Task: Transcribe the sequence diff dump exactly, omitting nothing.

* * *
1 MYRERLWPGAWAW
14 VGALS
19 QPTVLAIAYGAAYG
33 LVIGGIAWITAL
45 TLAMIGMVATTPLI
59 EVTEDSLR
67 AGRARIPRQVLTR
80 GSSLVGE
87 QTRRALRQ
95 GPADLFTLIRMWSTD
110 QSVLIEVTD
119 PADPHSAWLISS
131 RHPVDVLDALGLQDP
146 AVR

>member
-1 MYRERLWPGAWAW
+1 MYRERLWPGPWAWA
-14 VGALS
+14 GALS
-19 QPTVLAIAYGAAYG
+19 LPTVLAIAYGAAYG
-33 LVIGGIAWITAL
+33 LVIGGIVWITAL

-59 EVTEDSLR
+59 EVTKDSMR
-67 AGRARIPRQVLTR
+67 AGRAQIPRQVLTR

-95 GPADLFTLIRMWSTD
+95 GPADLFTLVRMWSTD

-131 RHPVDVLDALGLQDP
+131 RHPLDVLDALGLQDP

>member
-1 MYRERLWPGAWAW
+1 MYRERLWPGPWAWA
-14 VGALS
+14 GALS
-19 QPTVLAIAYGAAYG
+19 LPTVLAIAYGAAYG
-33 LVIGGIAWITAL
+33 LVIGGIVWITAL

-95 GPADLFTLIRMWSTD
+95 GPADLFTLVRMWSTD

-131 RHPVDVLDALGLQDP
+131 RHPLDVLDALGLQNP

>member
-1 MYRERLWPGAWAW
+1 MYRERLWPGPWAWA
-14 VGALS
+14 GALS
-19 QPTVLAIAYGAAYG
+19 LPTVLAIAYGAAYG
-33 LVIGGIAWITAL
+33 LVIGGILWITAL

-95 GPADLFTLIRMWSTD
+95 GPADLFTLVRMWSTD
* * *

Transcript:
1 MYRERLWPGAWAW
14 VGALS
19 QPTVLAIAYGAAYG
33 LVIGGIAWITAL
45 TLAMIGMVATTPLI
59 EVTEDSLR
67 AGRARIPRQVLTR
80 GSSLVGE
87 QTRRALRQ
95 GPADLFTLIRMWSTD
110 QSVLIEVTD
119 PADPHSAWLISS
131 RHPVDVLDALGLQDP
146 AVR

>member
-1 MYRERLWPGAWAW
+1 MYRERLWPGPWAWA
-14 VGALS
+14 GALS
-19 QPTVLAIAYGAAYG
+19 LPTVLAIAYGAAYG
-33 LVIGGIAWITAL
+33 LVIGGIVWITAL

-59 EVTEDSLR
+59 EVTKDSMR
-67 AGRARIPRQVLTR
+67 AGRAQIPRQVLTR

-95 GPADLFTLIRMWSTD
+95 GPADLFTLVRMWSTD

-131 RHPVDVLDALGLQDP
+131 RHPLDVLDALGLQDP

>member
-1 MYRERLWPGAWAW
+1 MYRERLWPGPWAWA
-14 VGALS
+14 GALS
-19 QPTVLAIAYGAAYG
+19 LPTVLAIAYGAAYG
-33 LVIGGIAWITAL
+33 LVIGGIVWITAL

-95 GPADLFTLIRMWSTD
+95 GPADLFTLVRMWSTD

-131 RHPVDVLDALGLQDP
+131 RHPLDVLDALGLQNP

>member
-1 MYRERLWPGAWAW
+1 MYRERLWPGPWAWA
-14 VGALS
+14 GALS
-19 QPTVLAIAYGAAYG
+19 LPTVLAIAYGAAYG
-33 LVIGGIAWITAL
+33 LVIGGILWITAL

-95 GPADLFTLIRMWSTD
+95 GPADLFTLVRMWSTD